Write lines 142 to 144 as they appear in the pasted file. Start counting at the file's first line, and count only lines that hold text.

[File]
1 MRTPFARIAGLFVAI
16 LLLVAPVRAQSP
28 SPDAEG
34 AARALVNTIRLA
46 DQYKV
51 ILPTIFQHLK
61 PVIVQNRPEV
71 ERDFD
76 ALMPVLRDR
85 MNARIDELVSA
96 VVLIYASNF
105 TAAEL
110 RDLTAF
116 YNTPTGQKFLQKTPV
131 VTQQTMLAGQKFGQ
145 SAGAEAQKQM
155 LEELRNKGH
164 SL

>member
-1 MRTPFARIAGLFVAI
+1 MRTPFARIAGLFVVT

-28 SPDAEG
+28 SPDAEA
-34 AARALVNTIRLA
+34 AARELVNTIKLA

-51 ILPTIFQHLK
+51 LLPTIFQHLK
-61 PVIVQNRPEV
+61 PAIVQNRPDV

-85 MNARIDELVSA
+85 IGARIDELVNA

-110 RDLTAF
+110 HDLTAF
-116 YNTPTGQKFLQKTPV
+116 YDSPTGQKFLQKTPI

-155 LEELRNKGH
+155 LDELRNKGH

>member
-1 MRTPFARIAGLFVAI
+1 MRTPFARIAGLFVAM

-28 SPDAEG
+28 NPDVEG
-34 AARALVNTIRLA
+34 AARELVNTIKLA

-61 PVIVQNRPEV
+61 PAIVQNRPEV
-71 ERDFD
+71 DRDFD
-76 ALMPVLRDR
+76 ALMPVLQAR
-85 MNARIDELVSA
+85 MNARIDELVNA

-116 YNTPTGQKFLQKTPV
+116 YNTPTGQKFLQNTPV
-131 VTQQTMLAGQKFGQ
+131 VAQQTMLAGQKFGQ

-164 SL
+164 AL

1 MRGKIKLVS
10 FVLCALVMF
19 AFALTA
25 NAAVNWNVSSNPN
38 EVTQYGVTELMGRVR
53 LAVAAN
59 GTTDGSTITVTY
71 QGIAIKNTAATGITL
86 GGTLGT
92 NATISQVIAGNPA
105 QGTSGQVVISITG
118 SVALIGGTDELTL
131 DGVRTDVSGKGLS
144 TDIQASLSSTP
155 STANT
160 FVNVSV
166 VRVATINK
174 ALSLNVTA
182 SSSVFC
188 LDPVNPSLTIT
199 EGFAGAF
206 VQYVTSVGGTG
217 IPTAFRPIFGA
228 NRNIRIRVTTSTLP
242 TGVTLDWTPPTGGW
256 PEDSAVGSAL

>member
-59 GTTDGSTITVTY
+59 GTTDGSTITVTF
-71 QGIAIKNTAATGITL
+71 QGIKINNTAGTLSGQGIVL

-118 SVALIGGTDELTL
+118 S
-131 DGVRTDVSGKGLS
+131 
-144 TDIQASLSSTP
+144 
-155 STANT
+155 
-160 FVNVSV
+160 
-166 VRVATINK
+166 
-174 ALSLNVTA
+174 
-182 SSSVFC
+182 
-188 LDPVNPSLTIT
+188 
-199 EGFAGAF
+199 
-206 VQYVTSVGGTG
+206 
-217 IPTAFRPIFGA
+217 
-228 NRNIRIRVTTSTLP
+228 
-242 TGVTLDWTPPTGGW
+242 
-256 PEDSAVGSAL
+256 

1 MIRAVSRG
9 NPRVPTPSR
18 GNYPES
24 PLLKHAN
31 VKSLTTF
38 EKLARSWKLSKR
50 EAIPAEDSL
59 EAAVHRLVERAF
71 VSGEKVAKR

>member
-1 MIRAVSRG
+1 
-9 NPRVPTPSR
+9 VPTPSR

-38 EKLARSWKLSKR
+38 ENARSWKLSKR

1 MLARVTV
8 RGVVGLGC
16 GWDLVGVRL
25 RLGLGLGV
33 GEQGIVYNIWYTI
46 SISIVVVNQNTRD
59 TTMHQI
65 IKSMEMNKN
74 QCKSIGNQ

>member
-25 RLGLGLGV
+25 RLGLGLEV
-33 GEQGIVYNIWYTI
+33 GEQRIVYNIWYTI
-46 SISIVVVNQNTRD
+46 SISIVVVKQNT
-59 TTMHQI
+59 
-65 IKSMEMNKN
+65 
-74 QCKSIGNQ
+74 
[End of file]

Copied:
59 TTMHQI
65 IKSMEMNKN
74 QCKSIGNQ